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Several years ago, there were very few agents that could be used for effectively treating invasive fungal infections. As such, the genus and species of the fungus cultured was often clinically insignificant since very few antifungal agents were available. More recently, many new antifungal agents have been developed, the toxicity of these agents has decreased, and more importantly, some fungal genus and species are resistant to some of the antifungal agents.19 Because of this, it has become extremely important to determine the genus and if possible species of fungus involved in a disease process, in order to guide patient management.

In tissue sections, fungal infections can be divided into 2 groups, the yeasts and the molds.20 The molds or filamentous fungal organisms can be further divided into 3 groups, those that have melanin which include the pigmented or dematiaceous fungi, those that show frequent septations which include Aspergillus, Fusarium and many other species, and those that have rare septations or pauciseptated fungi which include the Mucor genera or zygomycetes. Unfortunately, molds are often misdiagnosed as pigment may not be prominent or few septations may be overcalled histologically. Sangoi et al21 observed histologic misidentification of fungal forms in 21% of patients diagnosed with systemic fungal diseases (with a potential adverse clinical outcome in 2 of 8 patients with available follow-up). Of 10 patients in which organisms were misclassified on histologic examination, 4 were interpreted as Aspergillus by histopathology. By culture, these 4 cases grew Rhizopus (1 case), Fusarium (1 case), and Scedosporium apiospermium (2 cases). Similarly, Lee et al22 observed discordance between histology and culture results in 17% of patients with the greatest difficulty seen in the identification of nonpigmented (hyalohyphal) fungi which are most commonly diagnosed as “consistent with Aspergillus” (Fig. 1). However, it should be noted that neither of these publications considered the possibility of dual fungal infections.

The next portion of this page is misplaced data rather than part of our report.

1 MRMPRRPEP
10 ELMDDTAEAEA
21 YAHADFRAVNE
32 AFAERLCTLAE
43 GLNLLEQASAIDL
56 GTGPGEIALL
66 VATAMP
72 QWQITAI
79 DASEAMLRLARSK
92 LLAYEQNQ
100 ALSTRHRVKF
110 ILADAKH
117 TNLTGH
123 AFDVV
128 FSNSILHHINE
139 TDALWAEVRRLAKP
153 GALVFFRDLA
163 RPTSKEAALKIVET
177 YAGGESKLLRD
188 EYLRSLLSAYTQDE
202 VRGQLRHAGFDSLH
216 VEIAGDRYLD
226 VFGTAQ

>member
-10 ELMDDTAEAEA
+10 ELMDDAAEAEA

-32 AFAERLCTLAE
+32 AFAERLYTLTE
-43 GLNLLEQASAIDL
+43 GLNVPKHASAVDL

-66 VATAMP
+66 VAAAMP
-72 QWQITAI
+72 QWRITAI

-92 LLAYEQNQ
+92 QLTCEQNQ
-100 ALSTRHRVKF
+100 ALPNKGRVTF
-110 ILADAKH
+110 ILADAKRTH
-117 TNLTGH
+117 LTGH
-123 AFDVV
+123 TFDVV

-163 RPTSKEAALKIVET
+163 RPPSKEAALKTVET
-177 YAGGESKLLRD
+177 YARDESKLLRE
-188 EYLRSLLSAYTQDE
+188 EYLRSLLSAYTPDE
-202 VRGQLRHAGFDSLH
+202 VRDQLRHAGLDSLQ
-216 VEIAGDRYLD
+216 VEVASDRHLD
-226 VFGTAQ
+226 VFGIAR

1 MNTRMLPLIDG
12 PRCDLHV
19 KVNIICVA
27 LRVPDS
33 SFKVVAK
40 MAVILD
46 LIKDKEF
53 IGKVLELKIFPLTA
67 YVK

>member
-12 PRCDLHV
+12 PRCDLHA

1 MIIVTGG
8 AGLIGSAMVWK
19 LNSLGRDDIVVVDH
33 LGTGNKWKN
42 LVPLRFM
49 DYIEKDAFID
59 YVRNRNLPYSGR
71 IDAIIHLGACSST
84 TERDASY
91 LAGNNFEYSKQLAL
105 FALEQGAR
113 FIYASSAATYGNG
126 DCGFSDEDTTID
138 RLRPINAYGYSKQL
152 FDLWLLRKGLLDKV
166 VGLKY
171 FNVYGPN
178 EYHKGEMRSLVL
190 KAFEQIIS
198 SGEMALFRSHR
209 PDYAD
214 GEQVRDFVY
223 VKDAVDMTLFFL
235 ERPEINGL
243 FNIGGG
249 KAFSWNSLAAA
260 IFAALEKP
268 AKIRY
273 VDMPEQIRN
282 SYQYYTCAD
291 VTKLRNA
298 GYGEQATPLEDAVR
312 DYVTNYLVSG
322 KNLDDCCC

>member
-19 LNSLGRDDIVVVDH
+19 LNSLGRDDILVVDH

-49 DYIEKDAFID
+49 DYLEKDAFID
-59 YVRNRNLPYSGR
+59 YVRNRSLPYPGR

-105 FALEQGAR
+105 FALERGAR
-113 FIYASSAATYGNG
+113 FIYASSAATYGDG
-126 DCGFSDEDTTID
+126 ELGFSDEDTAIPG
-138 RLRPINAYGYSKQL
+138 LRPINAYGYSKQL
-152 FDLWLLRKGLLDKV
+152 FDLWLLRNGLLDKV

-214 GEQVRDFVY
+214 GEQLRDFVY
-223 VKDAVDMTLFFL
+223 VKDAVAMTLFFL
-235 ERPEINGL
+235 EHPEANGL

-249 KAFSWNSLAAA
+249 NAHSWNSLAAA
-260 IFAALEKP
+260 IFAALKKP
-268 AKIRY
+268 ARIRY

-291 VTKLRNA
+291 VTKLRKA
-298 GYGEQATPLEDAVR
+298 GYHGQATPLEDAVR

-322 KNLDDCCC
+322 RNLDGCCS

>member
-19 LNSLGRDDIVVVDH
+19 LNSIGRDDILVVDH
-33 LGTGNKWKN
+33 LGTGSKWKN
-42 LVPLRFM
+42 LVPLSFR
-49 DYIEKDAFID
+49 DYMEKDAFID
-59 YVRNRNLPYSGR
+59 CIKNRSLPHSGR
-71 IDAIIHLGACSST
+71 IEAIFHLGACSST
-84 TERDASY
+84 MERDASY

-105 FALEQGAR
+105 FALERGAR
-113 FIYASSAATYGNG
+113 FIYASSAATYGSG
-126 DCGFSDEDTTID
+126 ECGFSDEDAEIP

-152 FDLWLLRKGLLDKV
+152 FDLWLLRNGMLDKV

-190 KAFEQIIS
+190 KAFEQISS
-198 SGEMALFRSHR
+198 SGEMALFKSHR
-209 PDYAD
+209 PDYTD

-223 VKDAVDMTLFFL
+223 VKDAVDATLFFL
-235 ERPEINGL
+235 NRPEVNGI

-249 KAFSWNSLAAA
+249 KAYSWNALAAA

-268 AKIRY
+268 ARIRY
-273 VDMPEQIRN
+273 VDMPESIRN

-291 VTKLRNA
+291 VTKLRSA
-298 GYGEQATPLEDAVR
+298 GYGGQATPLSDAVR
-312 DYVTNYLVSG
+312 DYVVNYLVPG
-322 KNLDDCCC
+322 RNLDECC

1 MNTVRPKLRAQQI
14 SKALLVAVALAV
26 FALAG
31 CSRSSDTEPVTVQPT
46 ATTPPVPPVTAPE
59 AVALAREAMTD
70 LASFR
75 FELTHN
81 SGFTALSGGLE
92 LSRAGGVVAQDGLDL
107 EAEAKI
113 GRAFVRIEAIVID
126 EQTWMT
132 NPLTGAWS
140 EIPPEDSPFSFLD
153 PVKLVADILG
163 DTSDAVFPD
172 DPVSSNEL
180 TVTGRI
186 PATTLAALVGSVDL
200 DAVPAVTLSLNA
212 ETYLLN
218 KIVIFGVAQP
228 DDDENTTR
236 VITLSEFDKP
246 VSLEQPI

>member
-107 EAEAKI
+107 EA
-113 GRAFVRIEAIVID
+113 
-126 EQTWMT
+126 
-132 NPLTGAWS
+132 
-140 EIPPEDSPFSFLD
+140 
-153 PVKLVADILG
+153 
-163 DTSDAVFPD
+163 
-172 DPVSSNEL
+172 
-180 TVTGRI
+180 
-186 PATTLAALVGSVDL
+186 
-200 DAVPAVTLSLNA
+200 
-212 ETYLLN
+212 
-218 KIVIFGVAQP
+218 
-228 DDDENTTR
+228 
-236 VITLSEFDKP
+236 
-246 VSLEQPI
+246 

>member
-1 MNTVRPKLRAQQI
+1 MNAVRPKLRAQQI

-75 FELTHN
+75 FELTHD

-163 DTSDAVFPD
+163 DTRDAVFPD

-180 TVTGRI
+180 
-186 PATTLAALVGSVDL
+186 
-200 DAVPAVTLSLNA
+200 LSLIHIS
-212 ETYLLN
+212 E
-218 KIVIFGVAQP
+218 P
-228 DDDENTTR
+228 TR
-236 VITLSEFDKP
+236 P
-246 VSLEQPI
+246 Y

Figure 1
Figure 1
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The yeasts include the thermally dimorphic fungi (Blastomyces dermatitidis, Coccidioides immitis, Paracoccidioides brasiliensis, Sporothrix schenckii, Histoplasma capsulatum, and Penicillium marneffei) and those fungi which only exist as yeast such as Cryptococcus and Candida glabrata. Although there are certain morphologic characteristics such as size, budding pattern (broad-based vs. narrow-based, and number of buds), presence of a mucous capsule, and grouping (spherule with endospores or clustering) that can help in guiding the possible fungal species, misdiagnosis occur. Patel et al23 performed a retrospective study of 53 patients with pathologic evidence of broad-based budding yeasts which is characteristic of Blastomyces; however, C. immitis, Candida albicans or Aspergillus were recovered from 4 (10%) of these specimens. Lemos et al24 also showed that culture overgrowth with Candida was frequent in patients with blastomycosis.